Magic Northern Brazil – Nature and Culture mixed in paradise

Magic Northern Brazil – Nature and Culture mixed in a paradise 8 Day Trip in Salvador and Morro de Sao Paulo – Itinerary suggested by Carina Valicati

This is entry #17 in the 2006 summer vacation plan 1,000 dollar travel writing contestless than one week left to send your entries to jtrotta@gmail.com

I will recommend a perfect trip for holidays, ideal if you have a young spirit, love sun, beaches and natural environments. This destination is perfect for group of friends, honeymooners or just couples, but without little children. Holidays take place mostly in a beautiful place named Morro de Sao Paulo, located in the Thinaré island in the state of Bahia, but a stop in Salvador, the capital of the mayor Northern Brazil littoral is almost a must to discover the essence of its people named “bahiana”.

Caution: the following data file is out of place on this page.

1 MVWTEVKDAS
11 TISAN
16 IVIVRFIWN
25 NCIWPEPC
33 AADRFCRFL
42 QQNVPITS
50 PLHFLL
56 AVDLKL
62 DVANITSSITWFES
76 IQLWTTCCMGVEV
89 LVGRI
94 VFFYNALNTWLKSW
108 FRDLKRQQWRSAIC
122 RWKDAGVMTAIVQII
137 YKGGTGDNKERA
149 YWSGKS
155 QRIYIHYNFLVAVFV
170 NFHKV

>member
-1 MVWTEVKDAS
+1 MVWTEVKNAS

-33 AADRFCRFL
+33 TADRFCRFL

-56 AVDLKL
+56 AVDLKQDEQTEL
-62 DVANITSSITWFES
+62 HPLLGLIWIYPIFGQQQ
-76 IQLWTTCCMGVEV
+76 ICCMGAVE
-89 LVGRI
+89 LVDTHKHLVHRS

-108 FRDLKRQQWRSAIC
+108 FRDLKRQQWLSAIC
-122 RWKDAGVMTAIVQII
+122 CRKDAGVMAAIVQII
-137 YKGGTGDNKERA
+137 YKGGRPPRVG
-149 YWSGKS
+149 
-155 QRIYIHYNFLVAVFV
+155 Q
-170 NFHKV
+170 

Day 1: The trip starts in Salvador. Once you arrive at the airport you can take a taxi to the hotel (transfers U$D 25 / hotels or apartment from USD 50 to 150 a double room per day). Depending on your arrival time, a refreshing dip in a swimming pool could be an excellent beginning of your rest, specially after a long flight (most have one). The first sightseeing starts at the end of the afternoon, visiting the most historic, picturesque neighbourhood in this town: “Pelourinho”. As Salvador was the first place settled in Brazil by the Portuguese, this ancient area is full of details that will impress you. Pelourinho is one of the Cultural Human World Heritage, and it is easy to appreciate the beauty of their coloured houses, the old style architecture and the magnificence of its hundred churches. The nightlife in this old area is specially attractive when shops and restaurants open their doors, and fill the narrow stony streets with tables and chairs. It is the perfect opportunity to taste traditional food from Bahia, which has a strong afro influence. Try with the octopus “moqueca” or similar sea food (full dinner U$S 25). Local people love to wear white or shiny clothes. It is common to see some samba dance on the streets.